books

A Year of Picnics


 

The Essential Book of Homesteading


 

QUENCH

 

HANDMADE GATHERINGS

 

A YEAR OF PIES!

 

HOMEMADE LIVING: HOME DAIRY

 

HOMEMADE LIVING: KEEPING BEES

 

HOMEMADE LIVING: CANNING & PRESERVING

 

HOMEMADE LIVING: KEEPING CHICKENS


Instagram
  • Thank you oldworldlevain for being such a place of refugehellip
  • Yesterday was hard When I arrived at the NICU forhellip
  • When Huxley met Alistair For the first time since Aprilhellip
  • Today I intend to snuggle my two sons eat Pascahellip
  • I am a deeply devoted homebody Id rather be tuckedhellip
  • The underlying mission of all of the work glennbenglish andhellip
  • Alistairs home away from home What Ive taken to callinghellip
  • Two days before Alistair was born my dear friend andhellip
  • When Huxley was a few months old I found ahellip
  • Our lil shrimp did well overnight! His labs from 10hellip
  • In the past 19 days since Alistair was born wehellip
  • As the saying goes some days youre the horse andhellip
my sponsors
Lucky-Design-7
budha hill natural toysImagine Childhood
Imagine ChildhoodBlissful Belly
Sponsorship Information
blog archive
  • 2017
  • 2016
  • 2015
  • 2014
  • 2013
  • 2012
  • 2011
  • 2010
  • 2009
  • 2008

Dairy Dabbling in the WSJ

 The Wall Street Journal has a post up today on making dairy products at home. Myself and my buddies A.J. and Claudia were all mentioned in it. I’ve put a partial excerpt of the article below (to read the entire piece, you’ll need a subscription).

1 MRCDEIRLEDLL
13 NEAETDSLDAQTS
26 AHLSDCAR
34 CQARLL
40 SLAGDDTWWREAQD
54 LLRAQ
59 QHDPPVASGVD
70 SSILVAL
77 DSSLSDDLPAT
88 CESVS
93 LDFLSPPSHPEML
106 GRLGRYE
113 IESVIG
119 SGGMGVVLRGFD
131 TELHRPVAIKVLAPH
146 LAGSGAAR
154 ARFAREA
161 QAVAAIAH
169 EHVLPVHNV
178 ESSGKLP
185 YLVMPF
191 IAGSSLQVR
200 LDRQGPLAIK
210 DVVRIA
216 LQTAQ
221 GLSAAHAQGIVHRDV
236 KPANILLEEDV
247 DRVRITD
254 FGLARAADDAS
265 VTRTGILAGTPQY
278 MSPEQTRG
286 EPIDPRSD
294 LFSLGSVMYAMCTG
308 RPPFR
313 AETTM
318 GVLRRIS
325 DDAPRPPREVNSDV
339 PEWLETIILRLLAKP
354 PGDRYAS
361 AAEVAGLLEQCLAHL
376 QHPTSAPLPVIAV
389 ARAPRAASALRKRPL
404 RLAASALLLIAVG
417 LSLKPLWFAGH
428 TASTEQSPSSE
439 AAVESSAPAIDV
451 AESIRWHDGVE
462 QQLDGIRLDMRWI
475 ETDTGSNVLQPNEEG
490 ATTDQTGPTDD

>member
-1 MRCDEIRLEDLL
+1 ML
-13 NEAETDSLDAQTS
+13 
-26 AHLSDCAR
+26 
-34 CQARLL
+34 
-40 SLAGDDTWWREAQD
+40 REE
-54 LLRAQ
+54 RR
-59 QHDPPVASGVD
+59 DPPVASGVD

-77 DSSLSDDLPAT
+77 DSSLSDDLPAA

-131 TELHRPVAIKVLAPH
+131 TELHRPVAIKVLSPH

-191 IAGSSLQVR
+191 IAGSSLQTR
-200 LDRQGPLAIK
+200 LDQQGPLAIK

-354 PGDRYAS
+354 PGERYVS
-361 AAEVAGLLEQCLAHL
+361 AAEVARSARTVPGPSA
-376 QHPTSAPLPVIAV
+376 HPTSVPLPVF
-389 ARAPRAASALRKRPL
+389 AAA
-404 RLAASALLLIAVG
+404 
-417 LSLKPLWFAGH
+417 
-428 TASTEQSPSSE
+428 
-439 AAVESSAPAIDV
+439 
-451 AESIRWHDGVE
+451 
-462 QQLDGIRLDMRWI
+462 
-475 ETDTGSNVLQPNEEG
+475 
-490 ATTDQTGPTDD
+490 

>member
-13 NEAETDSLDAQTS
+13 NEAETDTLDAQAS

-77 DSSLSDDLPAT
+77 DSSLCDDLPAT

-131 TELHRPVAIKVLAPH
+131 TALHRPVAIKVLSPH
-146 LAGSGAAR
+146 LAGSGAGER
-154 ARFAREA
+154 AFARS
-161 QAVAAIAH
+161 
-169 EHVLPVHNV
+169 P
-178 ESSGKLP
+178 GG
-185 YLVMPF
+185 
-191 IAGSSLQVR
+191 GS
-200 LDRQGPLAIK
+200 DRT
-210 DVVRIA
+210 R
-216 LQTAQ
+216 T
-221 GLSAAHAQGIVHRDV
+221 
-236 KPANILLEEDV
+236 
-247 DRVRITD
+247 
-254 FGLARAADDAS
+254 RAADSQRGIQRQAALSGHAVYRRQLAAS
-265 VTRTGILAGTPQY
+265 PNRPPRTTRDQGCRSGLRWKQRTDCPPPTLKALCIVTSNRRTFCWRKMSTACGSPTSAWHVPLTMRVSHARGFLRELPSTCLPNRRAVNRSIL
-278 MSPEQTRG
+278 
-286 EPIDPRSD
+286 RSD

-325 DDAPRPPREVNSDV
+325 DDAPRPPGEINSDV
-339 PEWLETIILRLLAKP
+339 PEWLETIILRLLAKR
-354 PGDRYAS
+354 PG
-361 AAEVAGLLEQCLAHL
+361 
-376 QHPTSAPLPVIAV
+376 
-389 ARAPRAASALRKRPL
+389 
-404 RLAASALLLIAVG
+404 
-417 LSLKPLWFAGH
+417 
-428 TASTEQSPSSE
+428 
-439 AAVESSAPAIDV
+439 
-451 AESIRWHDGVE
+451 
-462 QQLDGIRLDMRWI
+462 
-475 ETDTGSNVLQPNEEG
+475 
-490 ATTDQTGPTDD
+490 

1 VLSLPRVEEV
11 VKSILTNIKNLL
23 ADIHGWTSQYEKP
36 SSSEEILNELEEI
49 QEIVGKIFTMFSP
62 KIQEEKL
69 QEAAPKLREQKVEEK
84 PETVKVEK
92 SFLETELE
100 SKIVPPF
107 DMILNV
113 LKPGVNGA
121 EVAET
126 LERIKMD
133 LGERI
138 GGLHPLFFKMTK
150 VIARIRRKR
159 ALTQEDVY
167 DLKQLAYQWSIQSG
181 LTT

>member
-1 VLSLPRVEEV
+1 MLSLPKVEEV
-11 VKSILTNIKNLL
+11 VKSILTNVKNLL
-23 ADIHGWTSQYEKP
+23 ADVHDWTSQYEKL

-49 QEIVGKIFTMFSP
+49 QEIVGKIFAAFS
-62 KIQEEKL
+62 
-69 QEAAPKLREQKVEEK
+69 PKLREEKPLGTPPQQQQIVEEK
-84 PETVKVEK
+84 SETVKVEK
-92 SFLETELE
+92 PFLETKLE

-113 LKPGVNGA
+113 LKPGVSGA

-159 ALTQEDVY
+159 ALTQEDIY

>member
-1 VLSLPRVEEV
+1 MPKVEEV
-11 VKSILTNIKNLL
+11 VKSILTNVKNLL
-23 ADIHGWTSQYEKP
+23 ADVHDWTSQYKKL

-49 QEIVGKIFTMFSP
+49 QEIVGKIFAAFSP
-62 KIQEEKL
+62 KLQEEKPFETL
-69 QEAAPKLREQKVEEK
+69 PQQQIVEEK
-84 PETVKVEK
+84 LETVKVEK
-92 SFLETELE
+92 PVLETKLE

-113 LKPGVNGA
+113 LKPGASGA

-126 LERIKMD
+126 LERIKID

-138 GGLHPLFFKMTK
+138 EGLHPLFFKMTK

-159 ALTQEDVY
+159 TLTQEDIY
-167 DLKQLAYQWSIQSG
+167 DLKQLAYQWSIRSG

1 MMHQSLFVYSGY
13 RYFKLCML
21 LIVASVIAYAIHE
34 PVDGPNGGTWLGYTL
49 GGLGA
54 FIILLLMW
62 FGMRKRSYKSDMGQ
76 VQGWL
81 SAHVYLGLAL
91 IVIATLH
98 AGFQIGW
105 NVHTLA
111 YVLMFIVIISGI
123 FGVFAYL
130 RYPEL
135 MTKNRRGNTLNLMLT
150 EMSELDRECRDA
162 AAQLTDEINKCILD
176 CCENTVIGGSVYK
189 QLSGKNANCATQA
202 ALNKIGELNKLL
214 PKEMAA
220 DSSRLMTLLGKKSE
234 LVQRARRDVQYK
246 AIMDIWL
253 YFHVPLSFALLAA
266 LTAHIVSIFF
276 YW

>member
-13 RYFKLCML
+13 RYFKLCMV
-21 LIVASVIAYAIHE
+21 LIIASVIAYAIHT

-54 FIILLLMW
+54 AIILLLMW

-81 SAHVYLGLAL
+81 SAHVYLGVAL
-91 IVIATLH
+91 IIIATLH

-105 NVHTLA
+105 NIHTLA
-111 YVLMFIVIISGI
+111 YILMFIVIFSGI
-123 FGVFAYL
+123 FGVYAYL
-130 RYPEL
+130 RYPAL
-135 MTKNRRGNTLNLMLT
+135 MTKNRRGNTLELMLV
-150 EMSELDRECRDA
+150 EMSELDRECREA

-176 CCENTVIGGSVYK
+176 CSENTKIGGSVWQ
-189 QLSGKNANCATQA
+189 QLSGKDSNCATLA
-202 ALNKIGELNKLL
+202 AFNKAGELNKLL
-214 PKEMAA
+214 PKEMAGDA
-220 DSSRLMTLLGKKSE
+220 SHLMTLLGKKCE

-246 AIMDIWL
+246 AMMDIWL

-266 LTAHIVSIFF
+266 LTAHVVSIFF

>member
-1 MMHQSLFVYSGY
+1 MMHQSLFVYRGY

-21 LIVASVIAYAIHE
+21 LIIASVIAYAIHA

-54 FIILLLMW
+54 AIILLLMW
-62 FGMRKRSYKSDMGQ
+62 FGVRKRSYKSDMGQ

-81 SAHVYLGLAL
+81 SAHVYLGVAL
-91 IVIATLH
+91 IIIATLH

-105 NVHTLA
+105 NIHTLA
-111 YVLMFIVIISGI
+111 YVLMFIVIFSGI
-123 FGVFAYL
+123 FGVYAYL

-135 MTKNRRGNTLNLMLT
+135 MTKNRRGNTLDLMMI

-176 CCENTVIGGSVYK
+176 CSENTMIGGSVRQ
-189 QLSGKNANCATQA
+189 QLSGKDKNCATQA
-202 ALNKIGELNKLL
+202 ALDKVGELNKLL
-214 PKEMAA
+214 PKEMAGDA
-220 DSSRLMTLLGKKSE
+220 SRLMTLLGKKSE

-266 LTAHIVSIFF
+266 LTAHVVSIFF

The Latest DIY Craze? Say Cheese (And Other Dairy)
By ALINA DIZIK
A.J. Simone, a 23-year-old account executive at a furniture chain, had tried pickling, canning and bread-making. The next frontier for him: making cheese. “The first time I pressed cheese into a pre-formed mold, it was really satisfying,” says Mr. Simone, of Queens, N.Y. He now makes ricotta and dabbles in South Asian paneer.  

Ashley English, author of “Home Dairy,” a cookbook published last year, believes one reason for the enthusiasm for dairy- making is that it doesn’t require expensive contraptions or hours of time. Most of her recipes—for buttermilk, mascarpone, crème fraîche (a thin sour cream) and quark (a soft fresh cheese)—take less than an hour to prepare. Fresh mozzarella can take as little as 30 minutes. “When people see that you can get a carton of heavy whipping cream and get butter in five minutes, they
are in a profound state of awe,” she says.

7 Responses to Dairy Dabbling in the WSJ